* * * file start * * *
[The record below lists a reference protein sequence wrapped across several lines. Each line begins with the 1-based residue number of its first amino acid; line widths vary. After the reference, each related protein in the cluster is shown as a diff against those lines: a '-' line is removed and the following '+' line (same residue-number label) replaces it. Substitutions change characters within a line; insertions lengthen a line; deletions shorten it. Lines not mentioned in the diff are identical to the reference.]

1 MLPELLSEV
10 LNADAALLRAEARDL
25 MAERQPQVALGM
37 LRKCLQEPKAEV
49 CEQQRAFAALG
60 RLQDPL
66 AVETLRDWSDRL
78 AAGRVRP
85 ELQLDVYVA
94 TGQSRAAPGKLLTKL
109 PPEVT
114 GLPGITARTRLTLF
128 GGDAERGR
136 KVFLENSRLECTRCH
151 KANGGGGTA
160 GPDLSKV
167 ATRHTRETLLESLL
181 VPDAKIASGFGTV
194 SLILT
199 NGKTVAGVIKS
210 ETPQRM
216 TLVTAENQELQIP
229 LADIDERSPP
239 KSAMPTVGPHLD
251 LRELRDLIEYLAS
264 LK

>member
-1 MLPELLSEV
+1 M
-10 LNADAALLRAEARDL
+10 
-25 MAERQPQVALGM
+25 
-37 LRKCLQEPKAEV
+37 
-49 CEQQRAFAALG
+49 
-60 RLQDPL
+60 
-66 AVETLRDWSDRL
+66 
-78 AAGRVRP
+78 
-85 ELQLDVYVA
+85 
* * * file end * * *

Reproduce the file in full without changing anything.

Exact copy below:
[The record below lists a reference protein sequence wrapped across several lines. Each line begins with the 1-based residue number of its first amino acid; line widths vary. After the reference, each related protein in the cluster is shown as a diff against those lines: a '-' line is removed and the following '+' line (same residue-number label) replaces it. Substitutions change characters within a line; insertions lengthen a line; deletions shorten it. Lines not mentioned in the diff are identical to the reference.]

1 MLPELLSEV
10 LNADAALLRAEARDL
25 MAERQPQVALGM
37 LRKCLQEPKAEV
49 CEQQRAFAALG
60 RLQDPL
66 AVETLRDWSDRL
78 AAGRVRP
85 ELQLDVYVA
94 TGQSRAAPGKLLTKL
109 PPEVT
114 GLPGITARTRLTLF
128 GGDAERGR
136 KVFLENSRLECTRCH
151 KANGGGGTA
160 GPDLSKV
167 ATRHTRETLLESLL
181 VPDAKIASGFGTV
194 SLILT
199 NGKTVAGVIKS
210 ETPQRM
216 TLVTAENQELQIP
229 LADIDERSPP
239 KSAMPTVGPHLD
251 LRELRDLIEYLAS
264 LK

>member
-1 MLPELLSEV
+1 M
-10 LNADAALLRAEARDL
+10 
-25 MAERQPQVALGM
+25 
-37 LRKCLQEPKAEV
+37 
-49 CEQQRAFAALG
+49 
-60 RLQDPL
+60 
-66 AVETLRDWSDRL
+66 
-78 AAGRVRP
+78 
-85 ELQLDVYVA
+85 